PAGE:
He consulted his watch again, automatically, and cleared his throat. “Well, I expect that makes sense. I’ll just take a bath and be off, darling. Do you want to meet for lunch?”
She shook her head. “I’m having lunch at Rule’s.”
“Oh, Rosemary, of course, it’s Friday.” He stood up, putting his chair neatly back in place under the table. “But you’ll let me know when Victor rings back, won’t you?”
“Yes.” She was too tired to say anything else. She listened to him moving through the apartment, listened as he sloshed water around in the bathtub, presumably going through the rituals with which he started every day: bathing, shaving, knee-bends in the bedroom, and she poured herself more tea and waited.
There was a different kind of peace after he left.
Julie took her tea into the living-room, tripping in the doorway as she did every time she went through it, and recovering herself without spilling any tea. She was accustomed to her own clumsiness.
It was light enough to see, now, and she lit the electric fire and plugged in the humidifier and dragged them both over closer to the bookcase.
That bookcase was one of the reasons that she had chosen this apartment, when she first moved to London: it was built-in, covering the entire wall from floor to ceiling, with one of the little wheeled ladders attached that one usually associated with old university libraries. It was the first place that Julie had lived where she could keep all of her books together.
She pulled a few large overstuffed albums out of one of the lower shelves and sat down on the thick Oriental carpet, opening them at random around her. Pictures. Pictures of her as a child, of her parents, of Victor and Peter and even of Claire, the baby who had died. She sipped her tea and studied them, looking at her father’s face with close scrutiny, looking for something — anything — that would give her a clue to what was happening now.
It wasn’t there. It couldn’t be there. There was no possible way to connect this man with someone who had committed — what was the expression that Victor had used? Crimes against humanity? What did that mean, anyway?
Julie frowned and bent her head over the books, touching the photographs with her fingertips. Daddy and Beverly on their wedding day: those were the first pictures that she had. Beverly was slim and young and laughing, and Daddy looked older and a little pompous and very proud next to her, with his graying hair and his wire-rimmed glasses. Beverly holding Claire, and looking worried through her smile — or was that just Julie’s imagination, aided by hindsight? Daddy sitting at a table, holding Julie in her long christening gown, and grinning from ear to ear. There were two opened champagne bottles on the table in front of him, Julie noticed, and streamers decorating the dining-room walls of the house in Newburyport: they must have had a party for her. No one had ever spoken of it.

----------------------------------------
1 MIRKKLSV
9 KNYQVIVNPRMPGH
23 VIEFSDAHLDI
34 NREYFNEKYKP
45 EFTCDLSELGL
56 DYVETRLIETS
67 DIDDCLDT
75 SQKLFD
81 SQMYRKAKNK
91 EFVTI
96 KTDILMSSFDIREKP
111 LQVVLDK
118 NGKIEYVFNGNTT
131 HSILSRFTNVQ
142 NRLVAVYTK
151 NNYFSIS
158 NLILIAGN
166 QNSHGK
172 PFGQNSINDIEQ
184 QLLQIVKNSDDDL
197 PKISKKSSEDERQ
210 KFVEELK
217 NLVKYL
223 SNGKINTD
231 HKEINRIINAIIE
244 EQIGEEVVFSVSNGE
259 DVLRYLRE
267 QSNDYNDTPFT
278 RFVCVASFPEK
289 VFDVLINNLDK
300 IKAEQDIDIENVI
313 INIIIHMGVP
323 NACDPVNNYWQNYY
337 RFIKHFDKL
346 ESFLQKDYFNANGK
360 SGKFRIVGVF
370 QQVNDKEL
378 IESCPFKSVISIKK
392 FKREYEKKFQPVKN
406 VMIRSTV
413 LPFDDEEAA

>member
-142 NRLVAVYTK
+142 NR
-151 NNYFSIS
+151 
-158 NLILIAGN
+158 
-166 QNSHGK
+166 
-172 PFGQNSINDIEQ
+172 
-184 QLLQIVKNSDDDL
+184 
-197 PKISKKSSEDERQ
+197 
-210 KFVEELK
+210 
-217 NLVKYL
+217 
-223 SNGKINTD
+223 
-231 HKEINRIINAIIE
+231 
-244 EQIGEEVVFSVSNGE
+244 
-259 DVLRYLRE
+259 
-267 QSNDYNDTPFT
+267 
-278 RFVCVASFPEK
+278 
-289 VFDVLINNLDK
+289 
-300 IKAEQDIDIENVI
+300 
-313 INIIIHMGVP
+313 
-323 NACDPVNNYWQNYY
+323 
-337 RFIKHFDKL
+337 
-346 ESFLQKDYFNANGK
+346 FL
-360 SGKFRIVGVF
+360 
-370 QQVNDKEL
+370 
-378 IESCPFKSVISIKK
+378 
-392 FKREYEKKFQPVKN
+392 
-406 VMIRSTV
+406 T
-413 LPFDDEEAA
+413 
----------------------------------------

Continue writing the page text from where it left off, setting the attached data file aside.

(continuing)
The years fled by under her fingers. Going clamming with Daddy over on Plum Island, with their pant legs rolled up and a big bucket sitting between them and a small spade in her smaller hand. Julie smiled; she could almost see the laughter sparkling in the air between them. She couldn’t remember that specific outing, but it didn’t matter: it was one of many.
Perhaps, in his own way, Daddy had been trying to make up to her for the boys excluding her from their play, because he always had time to do things with her. Fishing and swimming and hiking. Taking the little day sailer out into the Merrimack River and even further out, to the ocean with its dangers and excitement, waves that hit the boat roughly and Daddy’s voice reassuring her, strong and safe over the sound of the wind. Doing puzzles and playing Scrabble over steaming cups of hot cocoa while it snowed outside and the radio spoke reassuringly of school closings.
Julie had been closer to Beverly in more important ways, in shared confidences and arguments and passionate discussions: but she had done things with her father, and that was what the pictures recorded. She touched them, gently, mysteriously needing the physical contact. Pictures that caught her parents and froze them into immobility in a single moment, while the world went on and the still-youthful faces stayed always the same. Pictures that showed them before she was part of their lives, when their dreams and hopes and plans didn’t include her… it was oddly disquieting, she thought for the first time, to see how happy they looked, and how the world had gone on so marvelously well, before she was ever a part of it.
She looked and looked and looked until she was dizzy with looking. Her tea got cold and the sun rose, unheeded, over London’s chimneys and rooftops beyond her windows.
The one thing that she was looking for eluded her, slipping between the yellowed pages of her photograph albums, lost in the tiny black sticky corners that held the earliest pictures to the pages, hidden behind the dimpled faces and the summer smiles and the surprised laughter.
Something had to be there, Julie told herself. Something that would tell her why anyone would ever think to accuse her father of horrible things. Some shadow, some darkness, some thought that could be twisted, misinterpreted, construed in false terms.
Something had to be there. Something that would help her, would explain how such a monsterous error could be made. Something that would tell her how Albert Gower could stand accused of crimes against humanity.
It wasn’t there. And the feeling of panic had done nothing but grow.